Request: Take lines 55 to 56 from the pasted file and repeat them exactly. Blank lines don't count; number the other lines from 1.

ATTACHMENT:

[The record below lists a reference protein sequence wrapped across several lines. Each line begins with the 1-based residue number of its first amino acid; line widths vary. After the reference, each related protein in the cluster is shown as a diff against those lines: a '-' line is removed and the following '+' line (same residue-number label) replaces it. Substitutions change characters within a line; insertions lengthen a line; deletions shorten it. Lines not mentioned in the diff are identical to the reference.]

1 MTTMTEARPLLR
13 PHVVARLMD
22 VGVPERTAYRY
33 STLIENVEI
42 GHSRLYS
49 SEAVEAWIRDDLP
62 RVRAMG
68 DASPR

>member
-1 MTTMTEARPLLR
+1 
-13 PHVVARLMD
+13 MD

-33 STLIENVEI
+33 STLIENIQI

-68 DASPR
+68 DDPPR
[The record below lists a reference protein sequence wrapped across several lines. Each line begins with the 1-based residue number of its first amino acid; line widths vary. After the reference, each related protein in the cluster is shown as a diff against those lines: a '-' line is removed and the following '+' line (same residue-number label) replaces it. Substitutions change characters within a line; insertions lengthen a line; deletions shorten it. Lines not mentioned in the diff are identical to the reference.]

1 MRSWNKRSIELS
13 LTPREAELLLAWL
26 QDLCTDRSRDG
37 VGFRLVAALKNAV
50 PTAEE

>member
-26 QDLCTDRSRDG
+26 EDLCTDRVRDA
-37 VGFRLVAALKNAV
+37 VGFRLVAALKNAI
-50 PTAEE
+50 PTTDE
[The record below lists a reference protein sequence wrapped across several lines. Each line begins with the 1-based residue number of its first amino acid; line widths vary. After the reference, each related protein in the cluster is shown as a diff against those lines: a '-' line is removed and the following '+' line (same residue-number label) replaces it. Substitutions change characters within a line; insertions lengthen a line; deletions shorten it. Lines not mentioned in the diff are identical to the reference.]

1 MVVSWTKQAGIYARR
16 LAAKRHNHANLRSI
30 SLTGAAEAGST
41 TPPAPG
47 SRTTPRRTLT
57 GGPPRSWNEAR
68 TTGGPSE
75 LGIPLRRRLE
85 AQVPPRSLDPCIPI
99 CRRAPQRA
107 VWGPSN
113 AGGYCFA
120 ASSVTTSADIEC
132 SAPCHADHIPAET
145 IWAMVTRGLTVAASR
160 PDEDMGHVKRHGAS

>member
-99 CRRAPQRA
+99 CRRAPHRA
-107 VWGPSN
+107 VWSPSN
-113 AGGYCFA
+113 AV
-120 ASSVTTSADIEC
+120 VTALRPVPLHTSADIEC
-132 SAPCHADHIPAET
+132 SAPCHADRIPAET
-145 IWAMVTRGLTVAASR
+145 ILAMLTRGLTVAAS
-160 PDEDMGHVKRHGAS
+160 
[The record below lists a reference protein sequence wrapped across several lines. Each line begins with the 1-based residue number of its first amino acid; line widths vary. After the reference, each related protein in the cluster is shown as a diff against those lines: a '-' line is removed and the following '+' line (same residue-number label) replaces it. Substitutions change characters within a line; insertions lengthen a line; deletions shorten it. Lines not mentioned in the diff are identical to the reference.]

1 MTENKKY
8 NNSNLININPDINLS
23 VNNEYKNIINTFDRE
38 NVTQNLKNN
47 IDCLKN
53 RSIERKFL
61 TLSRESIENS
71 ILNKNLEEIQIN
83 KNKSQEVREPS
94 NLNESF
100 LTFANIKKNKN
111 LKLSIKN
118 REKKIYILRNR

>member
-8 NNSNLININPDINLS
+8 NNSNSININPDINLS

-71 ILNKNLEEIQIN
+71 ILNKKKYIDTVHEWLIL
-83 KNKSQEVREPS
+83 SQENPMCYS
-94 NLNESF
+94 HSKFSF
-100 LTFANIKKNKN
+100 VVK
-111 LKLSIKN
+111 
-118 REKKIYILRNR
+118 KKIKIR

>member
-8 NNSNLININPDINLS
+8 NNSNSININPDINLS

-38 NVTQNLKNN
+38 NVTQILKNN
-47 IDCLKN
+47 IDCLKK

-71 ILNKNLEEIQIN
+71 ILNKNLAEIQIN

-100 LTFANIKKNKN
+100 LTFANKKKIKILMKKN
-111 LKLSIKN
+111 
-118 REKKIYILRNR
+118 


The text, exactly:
+113 AV
-120 ASSVTTSADIEC